The Jewish Week’s paired front-page articles, Gary Rosenblatt’s column and James Besser’s report on “’67 Border Flap” (May 27) were together a much-needed antidote to the hysteria sweeping the Jewish community about Obama and Israel.
Even in my own congregation, the avatar of liberalism on the Upper West Side, there was a widespread conviction, flying in face of the facts, that Obama somehow was anti-Israel. Never mind that MSNBC repeatedly showed a film clip of George W. Bush saying in Jerusalem in 2006 what Obama said in his speech — that the ‘67 borders would be the basis for negotiations, with agreed-upon swaps.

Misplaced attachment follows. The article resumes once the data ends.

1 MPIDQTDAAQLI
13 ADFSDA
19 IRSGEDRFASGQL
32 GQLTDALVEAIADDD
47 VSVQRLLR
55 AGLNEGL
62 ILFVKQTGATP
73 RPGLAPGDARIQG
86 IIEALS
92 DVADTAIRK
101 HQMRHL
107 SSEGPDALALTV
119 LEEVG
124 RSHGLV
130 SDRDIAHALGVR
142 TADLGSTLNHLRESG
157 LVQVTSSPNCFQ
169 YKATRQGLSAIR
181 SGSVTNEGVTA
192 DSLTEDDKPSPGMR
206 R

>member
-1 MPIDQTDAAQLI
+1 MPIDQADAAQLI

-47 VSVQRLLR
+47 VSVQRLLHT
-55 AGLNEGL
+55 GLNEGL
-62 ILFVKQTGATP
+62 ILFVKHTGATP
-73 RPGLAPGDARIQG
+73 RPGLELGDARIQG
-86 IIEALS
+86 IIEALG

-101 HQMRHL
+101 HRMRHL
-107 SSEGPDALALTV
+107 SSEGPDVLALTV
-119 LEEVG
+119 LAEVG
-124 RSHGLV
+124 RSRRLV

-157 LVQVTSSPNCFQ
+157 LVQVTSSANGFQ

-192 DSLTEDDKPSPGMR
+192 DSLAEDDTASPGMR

It’s silly season this year because of positioning for next year’s elections. Besser’s piece in particular highlighted what no one else seemed to notice: that Obama in part cast his speech in the hopes that the U.S. could garner enough support in Europe to derail, or at least limit, the legitimacy of the United Nations General Assembly proposal to recognize Palestine.
Too bad those trying to score political points — most Republicans and some Democrats in this country, and also Prime Minister Benjamin Netanyahu, playing to the rejectionists in his own electorate — failed to notice how they were undercutting the only nation, the U.S., that might have the capability to weaken the UN resolution.